Have been working on it some more….I think my previous description may have been wrong in relation to the top of backswing position.  It’s a bit hard to explain in words, so I hope this makes sense:  there is a difference between forearm rotation and elbow tilt.  Some club players I have seen, differing from the standard, do indeed rotate the racquet closed at the top of the backswing and generate power by rotating open through to impact.  Looking at Jonathon Power at the top of his backswing, it also appears (at least to me) that his racquet face is closed.  However , on closer inspection, it is not closed:  it is tilted forward, and so the racquet is really in an open position, even though it doesn’t look like it.  From this position (on drives) he tilts the racquet back, and then rotates his forearm through to impact.  Beyond creating power, I think from this top of backswing position a variety of shots can be easily hit just by varying this simple tilting movement , thereby improving consistency as well as the ability to deceive.  So for drives the racquet tilts fully back, less so for touch shots, when close to the wall, start from a less forward tilting position.  At practice last night it felt like the lights went on.  Welcome your comments.

Rippa Rit, yes, have been playing around with it.  It’s going pretty well.  It’s funny how the little things are often the big things! 



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From rippa rit - 26 Feb 2009 - 07:30   -   Updated: 26 Feb 2009 - 07:50

As hamburglar said, the more loop, the bigger/longer the backswing, the more power (particularly useful in the back corners) where the shot may even be a boast and not a drive. If you are struggling for time the loop will be a bit of a hinderance, and control would be the essence of the return rather than power. The loop has limitations when the ball is within centrmetres from the floor too.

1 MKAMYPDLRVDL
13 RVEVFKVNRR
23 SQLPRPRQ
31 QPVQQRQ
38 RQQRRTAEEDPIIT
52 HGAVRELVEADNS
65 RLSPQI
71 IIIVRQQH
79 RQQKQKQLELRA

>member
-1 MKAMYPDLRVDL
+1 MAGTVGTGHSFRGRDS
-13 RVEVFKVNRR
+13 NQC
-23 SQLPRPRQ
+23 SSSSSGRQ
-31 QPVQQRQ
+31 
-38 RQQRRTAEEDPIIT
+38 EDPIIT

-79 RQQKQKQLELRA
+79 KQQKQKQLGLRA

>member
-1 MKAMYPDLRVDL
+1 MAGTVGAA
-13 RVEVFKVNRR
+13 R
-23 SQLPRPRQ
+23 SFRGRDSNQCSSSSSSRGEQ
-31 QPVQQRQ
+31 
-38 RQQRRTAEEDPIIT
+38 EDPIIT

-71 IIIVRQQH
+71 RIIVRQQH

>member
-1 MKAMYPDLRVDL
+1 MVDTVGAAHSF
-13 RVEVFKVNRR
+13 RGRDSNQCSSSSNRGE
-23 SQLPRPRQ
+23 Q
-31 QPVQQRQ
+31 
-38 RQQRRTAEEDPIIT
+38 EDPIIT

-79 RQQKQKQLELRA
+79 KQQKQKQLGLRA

PS - MarkG - Are you still trying to practice throwing the ball at different heights, some using power returns, and some using control, some balls dropped down parallel to the side wall (ahhh what loop!), some coming out of the back corners, some coming out of the front corners, etc..  That will sort out these peculiar aspects in the swing. So we have various criteria, eg

  • Power/Speed/Depth in the stroke (So there is a big open space and you want to beat your opponent by hitting it away into the corner).
  • Control/Tight/Depth in the return (So the opponent is on the T, the ball is tight, you need time to get back into position and force the opponent out of the centre).
  • Control/Time/Recovery (So the ball is tight in the front corner, the opponent is in position behind, the ball is tight, you need height, control, depth).
  • Speed/Quick/Limited time (So the opponent has hit a boast from the back corner, you are at the ready and need to get the ball away into the front corner as quickly as possible before the opponent gets into position).

Just a few more things for your study.




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From hamburglar - 26 Feb 2009 - 02:17   -   Updated: 26 Feb 2009 - 02:17

The benefit is faster racquet head speed on contact with the ball.

Think of a golf swing, the more the club is brought back, and it can even come in front of your body, the more momentum can be built up during the swing.

The racquet is taking a looped path, but not your hand. At the top of your backswing, try tilting your racquet head forward, on the forehand or the backhand. You'll need more time to swing, but will get more power, maybe a little less control, but you should get more power.